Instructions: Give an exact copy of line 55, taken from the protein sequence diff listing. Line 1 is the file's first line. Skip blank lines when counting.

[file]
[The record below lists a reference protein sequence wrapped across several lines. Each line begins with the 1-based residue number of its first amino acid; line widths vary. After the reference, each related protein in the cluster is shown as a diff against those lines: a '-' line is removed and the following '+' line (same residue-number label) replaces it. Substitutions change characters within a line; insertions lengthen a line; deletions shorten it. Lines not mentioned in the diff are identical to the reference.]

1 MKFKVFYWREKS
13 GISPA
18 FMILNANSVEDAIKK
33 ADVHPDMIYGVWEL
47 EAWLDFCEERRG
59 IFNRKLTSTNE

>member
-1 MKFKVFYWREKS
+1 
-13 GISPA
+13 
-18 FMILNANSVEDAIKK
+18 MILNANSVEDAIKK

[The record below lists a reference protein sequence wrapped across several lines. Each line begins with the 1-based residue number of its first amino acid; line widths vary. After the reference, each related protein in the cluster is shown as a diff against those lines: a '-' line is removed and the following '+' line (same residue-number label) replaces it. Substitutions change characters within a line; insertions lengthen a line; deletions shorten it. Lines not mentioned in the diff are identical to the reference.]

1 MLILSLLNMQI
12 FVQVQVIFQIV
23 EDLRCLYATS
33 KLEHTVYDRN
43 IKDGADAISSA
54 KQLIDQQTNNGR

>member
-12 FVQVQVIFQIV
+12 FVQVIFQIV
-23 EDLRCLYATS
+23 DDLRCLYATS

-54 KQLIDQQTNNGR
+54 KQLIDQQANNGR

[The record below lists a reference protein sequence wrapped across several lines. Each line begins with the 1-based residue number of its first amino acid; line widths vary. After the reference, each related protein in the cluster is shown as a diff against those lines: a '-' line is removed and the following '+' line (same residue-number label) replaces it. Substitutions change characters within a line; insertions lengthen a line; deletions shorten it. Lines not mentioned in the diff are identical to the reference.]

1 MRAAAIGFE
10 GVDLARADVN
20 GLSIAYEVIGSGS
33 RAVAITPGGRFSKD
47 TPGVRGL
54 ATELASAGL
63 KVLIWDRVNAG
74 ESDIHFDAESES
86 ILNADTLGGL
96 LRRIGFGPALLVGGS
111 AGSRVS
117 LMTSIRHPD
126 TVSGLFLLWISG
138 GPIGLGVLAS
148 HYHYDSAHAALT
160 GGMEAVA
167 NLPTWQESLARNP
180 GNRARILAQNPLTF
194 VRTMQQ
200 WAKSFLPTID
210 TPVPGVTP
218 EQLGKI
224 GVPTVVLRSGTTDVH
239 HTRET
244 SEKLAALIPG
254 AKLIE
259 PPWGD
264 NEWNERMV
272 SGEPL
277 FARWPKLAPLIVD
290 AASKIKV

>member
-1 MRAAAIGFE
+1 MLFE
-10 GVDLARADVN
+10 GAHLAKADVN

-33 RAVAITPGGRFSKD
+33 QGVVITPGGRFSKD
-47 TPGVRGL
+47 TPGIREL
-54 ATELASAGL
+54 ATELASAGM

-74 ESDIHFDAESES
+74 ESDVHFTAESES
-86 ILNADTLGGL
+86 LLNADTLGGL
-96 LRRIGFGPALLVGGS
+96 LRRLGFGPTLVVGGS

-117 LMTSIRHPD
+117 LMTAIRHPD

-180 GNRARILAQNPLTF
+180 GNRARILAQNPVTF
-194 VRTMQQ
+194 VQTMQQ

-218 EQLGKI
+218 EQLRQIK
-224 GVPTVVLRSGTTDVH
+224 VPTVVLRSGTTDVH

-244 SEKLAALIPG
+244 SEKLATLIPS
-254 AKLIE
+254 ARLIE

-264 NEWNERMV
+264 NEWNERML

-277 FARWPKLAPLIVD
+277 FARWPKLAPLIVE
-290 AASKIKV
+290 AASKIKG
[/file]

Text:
254 AKLIE